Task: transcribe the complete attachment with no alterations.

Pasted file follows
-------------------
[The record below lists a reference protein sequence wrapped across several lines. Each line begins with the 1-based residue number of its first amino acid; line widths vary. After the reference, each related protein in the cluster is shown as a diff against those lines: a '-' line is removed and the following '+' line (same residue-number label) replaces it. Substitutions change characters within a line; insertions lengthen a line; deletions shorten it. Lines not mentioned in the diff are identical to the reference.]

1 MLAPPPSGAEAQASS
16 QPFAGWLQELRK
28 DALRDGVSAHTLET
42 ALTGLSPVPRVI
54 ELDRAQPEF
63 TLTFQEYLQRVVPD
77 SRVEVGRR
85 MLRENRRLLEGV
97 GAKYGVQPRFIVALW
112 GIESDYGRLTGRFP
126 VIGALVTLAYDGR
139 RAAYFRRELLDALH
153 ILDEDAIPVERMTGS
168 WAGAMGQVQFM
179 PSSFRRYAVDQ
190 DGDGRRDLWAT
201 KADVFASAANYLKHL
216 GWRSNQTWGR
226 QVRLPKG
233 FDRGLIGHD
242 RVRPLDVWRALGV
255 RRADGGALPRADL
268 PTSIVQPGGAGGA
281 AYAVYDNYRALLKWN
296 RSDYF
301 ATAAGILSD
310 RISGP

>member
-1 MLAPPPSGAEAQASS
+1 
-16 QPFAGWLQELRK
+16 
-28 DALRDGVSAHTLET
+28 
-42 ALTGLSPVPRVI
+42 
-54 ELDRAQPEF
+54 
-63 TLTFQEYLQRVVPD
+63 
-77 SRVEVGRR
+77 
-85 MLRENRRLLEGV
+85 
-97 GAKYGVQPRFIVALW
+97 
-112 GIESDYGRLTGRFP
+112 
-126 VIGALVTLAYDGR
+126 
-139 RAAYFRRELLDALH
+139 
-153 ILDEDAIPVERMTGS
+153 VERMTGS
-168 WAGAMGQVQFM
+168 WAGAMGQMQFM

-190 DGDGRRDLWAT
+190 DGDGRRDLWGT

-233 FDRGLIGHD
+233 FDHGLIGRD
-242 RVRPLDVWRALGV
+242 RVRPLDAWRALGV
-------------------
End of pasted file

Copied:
[The record below lists a reference protein sequence wrapped across several lines. Each line begins with the 1-based residue number of its first amino acid; line widths vary. After the reference, each related protein in the cluster is shown as a diff against those lines: a '-' line is removed and the following '+' line (same residue-number label) replaces it. Substitutions change characters within a line; insertions lengthen a line; deletions shorten it. Lines not mentioned in the diff are identical to the reference.]

1 MLAPPPSGAEAQASS
16 QPFAGWLQELRK
28 DALRDGVSAHTLET
42 ALTGLSPVPRVI
54 ELDRAQPEF
63 TLTFQEYLQRVVPD
77 SRVEVGRR
85 MLRENRRLLEGV
97 GAKYGVQPRFIVALW
112 GIESDYGRLTGRFP
126 VIGALVTLAYDGR
139 RAAYFRRELLDALH
153 ILDEDAIPVERMTGS
168 WAGAMGQVQFM
179 PSSFRRYAVDQ
190 DGDGRRDLWAT
201 KADVFASAANYLKHL
216 GWRSNQTWGR
226 QVRLPKG
233 FDRGLIGHD
242 RVRPLDVWRALGV
255 RRADGGALPRADL
268 PTSIVQPGGAGGA
281 AYAVYDNYRALLKWN
296 RSDYF
301 ATAAGILSD
310 RISGP

>member
-1 MLAPPPSGAEAQASS
+1 
-16 QPFAGWLQELRK
+16 
-28 DALRDGVSAHTLET
+28 
-42 ALTGLSPVPRVI
+42 
-54 ELDRAQPEF
+54 
-63 TLTFQEYLQRVVPD
+63 
-77 SRVEVGRR
+77 
-85 MLRENRRLLEGV
+85 
-97 GAKYGVQPRFIVALW
+97 
-112 GIESDYGRLTGRFP
+112 
-126 VIGALVTLAYDGR
+126 
-139 RAAYFRRELLDALH
+139 
-153 ILDEDAIPVERMTGS
+153 VERMTGS
-168 WAGAMGQVQFM
+168 WAGAMGQMQFM

-190 DGDGRRDLWAT
+190 DGDGRRDLWGT

-233 FDRGLIGHD
+233 FDHGLIGRD
-242 RVRPLDVWRALGV
+242 RVRPLDAWRALGV